SALArIES: Salaries currently have fallen on the back of increase in supply because of kingfisher Airlines grounding its flights. However, labour cost is expected to be in the range of 10% in the long run.

0% Base Case

Increase in ATF by 10%

Decrease in Load Factor by 5%

FuEL: Fuel costs for LCCs move between 40% and 55%. Effective management of routes and fuel costs can curtail such expenditure to 40%.

effectively killing a golden goose. The industry is a key infrastructure for a geographically large country like India and the recent slowdown in passenger traffic is of concern and would have an impact on our GDP growth. Based on envelope computation, we have estimated that the airline industry earned gross revenues of `1,28,000 crore or $26 billion in the past three years. Taking into account taxes on tickets and fuel, we have crudely estimated that the industry contributed about $10.6 billion or `54,900 crore to the state and central governments and had a loss of `28,000 crore or almost double the amount of taxes paid. As we argue later, it is necessary for the government to take a comprehensive view of the industry and how it is taxed and it is our belief that reliefs in tax rates will increase the revenues of the industry, reduce airline losses, make it more affordable to the passengers and importantly, will not result in revenue loss to the government as we have seen when rates of income tax were reduced. ATF, which comprises 40-55 percent of total operating costs for airlines here, is subjected to a multitude of cascading taxes by different central and state government entities. Currently, ATF costs more in some Indian cities than others, prompting airlines to refuel aircraft in cities where ATF costs less. For example,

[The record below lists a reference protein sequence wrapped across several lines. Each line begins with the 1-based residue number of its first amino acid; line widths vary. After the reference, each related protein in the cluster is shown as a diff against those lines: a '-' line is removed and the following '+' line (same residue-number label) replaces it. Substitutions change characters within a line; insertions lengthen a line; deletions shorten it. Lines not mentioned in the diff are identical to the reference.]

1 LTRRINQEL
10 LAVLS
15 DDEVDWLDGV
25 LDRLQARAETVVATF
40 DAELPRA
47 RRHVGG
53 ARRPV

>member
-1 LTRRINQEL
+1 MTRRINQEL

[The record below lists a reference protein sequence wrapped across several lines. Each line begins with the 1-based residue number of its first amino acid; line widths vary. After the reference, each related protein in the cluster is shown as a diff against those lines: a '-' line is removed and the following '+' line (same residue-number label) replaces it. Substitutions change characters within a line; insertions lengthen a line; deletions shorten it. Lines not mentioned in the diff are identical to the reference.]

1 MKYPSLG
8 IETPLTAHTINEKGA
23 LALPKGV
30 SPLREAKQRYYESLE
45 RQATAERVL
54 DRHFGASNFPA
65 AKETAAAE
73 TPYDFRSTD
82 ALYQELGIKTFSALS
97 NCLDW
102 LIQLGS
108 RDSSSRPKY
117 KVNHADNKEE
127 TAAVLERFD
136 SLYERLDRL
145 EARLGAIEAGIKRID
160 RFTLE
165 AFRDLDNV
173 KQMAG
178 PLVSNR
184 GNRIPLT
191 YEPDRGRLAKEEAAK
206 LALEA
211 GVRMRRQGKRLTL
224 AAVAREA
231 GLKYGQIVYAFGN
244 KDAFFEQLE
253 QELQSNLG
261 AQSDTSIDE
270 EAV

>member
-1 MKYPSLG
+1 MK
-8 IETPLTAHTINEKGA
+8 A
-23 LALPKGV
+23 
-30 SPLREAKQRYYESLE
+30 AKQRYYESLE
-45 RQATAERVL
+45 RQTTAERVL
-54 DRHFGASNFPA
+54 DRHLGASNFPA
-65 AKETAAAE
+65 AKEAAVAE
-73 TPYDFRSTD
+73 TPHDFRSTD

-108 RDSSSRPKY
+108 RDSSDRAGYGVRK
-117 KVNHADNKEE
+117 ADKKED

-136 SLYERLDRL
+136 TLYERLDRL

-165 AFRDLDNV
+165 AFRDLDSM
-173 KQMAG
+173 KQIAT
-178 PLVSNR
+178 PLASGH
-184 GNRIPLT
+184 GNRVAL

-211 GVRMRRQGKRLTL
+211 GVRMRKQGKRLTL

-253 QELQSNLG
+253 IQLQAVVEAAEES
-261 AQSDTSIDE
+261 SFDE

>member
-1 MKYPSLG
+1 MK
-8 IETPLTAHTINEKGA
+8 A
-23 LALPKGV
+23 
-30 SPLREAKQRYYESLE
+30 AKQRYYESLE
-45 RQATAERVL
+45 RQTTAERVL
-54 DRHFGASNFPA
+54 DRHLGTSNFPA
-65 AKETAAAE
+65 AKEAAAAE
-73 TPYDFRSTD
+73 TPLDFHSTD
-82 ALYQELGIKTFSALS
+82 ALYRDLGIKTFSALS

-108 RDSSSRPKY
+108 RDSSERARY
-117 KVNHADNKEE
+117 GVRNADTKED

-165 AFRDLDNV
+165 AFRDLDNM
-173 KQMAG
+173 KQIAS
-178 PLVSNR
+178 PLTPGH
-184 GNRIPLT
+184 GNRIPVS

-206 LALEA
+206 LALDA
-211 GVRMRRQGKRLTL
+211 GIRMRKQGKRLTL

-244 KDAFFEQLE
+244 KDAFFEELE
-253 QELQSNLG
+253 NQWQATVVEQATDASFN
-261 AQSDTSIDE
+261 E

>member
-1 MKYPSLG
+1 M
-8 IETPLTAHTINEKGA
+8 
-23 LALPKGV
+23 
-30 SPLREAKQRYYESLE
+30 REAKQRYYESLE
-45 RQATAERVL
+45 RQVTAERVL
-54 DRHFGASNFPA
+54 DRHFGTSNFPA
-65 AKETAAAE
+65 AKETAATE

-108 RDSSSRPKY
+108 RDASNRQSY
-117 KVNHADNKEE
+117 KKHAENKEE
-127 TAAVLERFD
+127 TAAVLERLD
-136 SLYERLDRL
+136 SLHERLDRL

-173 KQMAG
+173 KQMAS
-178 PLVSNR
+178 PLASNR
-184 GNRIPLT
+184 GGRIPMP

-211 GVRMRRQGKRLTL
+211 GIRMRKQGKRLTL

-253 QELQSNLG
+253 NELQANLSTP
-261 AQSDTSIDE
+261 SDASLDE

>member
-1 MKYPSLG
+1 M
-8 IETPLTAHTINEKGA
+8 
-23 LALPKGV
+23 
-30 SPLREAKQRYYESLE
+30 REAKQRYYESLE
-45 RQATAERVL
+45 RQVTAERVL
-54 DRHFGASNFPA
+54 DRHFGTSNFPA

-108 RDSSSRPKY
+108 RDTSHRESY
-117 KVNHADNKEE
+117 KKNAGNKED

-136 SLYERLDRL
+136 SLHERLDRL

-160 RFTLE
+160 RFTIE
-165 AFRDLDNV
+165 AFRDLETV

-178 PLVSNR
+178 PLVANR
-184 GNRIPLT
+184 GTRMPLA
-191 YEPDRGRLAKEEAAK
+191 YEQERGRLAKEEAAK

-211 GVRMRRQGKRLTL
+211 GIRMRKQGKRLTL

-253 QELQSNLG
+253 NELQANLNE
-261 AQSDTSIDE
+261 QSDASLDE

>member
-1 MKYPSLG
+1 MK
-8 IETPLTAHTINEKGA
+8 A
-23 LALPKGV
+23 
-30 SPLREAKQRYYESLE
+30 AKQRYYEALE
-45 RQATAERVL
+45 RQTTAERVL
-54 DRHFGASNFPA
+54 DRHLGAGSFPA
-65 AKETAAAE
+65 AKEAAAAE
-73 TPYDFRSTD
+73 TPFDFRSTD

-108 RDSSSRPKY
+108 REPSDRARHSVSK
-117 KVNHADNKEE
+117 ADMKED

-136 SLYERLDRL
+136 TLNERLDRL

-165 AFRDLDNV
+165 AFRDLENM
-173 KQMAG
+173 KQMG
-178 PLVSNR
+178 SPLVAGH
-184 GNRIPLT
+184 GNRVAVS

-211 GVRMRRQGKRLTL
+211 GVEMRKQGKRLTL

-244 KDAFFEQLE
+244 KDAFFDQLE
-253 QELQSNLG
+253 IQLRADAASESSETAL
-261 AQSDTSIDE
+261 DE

ATF being more expensive in Chennai, if an aircraft is scheduled to cover the Delhi-Chennai-Madurai route, the aircraft carries enough fuel to fly all the way to Madurai, instead of refueling in Chennai. If ATF is categorized as ‘declared goods’, it would ensure a uniform rate across states and lower tariffs for passengers. The tax rate currently varies between 12-30 percent in different states and giving ATF a ‘declared goods’ status would result in a uniform tax rate of four percent across all states. However, in the current situation, airlines can avoid some of these taxes through direct import of ATF, and though permission has been granted to private companies to use oil PSU-owned facilities such as refueling terminals and storage at the Kolkata and Chennai airports, airlines are yet to make full use of these facilities. Also, only those carriers who have completed five years of operations in Indian skies and have a minimum fleet of 20 aircraft are allowed to fly overseas. This also acts as a barrier to expansion plans and efficient operations. The government should look at relaxing this limitation to ensure a level playing field between the incumbent and new players.

Investment activity Massive investments are being made to upgrade and modernize airport facilities, and India now boasts of world-class airports in certain cities. Development